The 2005 Pensions & Other Post Employment Benefits Report showed this figure is slightly better than the year before, in which these plans posted a $164.3 billion shortfall, according to a news release. Even with decreasing deficits, the climbers pale next to the DB surplus of 1999 of $280 billion at the peak of a bull market.
The report found that funding improved to 90.4% in 2005 from 88.5% in 2004, but remains well below the 128.2% level of 1999. The number of fully funded plans fell to 47 in 2005, from 55 in 2004.
According to the news release, the beginning of 2005 was supposed to show pension deficits easing, as interest rates were expected to rise and evaluation ratios improve. “However, interest rates were little changed for 2005, and the lack of rate increases weighed heavily on lack of reduction in the discounted liability levels,” said Howard Silverblatt, Senior Index Analyst at Standard & Poor’s and author of the report, in the news release.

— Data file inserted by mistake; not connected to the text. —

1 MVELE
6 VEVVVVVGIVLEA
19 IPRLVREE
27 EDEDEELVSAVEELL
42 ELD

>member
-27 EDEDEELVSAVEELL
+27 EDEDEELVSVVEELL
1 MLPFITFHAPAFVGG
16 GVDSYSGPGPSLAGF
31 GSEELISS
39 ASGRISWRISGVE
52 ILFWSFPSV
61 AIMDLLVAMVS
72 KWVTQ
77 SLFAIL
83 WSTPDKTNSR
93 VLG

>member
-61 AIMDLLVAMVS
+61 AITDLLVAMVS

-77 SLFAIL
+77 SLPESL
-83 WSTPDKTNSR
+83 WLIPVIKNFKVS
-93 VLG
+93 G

The report also delves into the state of other post employment benefits (OPEB) at S&P 500 companies, and found that these benefits fared worse than DB plans. According to the release, 295 of the companies offering these benefits underfunded them by a total of $320.9 billion – 129% greater than the 2005 pension shortfall. The funding rate for these benefits is 22.1%.
According to the report, the only companies touting an overfunded record for OPEB in 2005 were Comerica, First Horizon National, PerkinElmer and Principal Financial.
For the full report go here .
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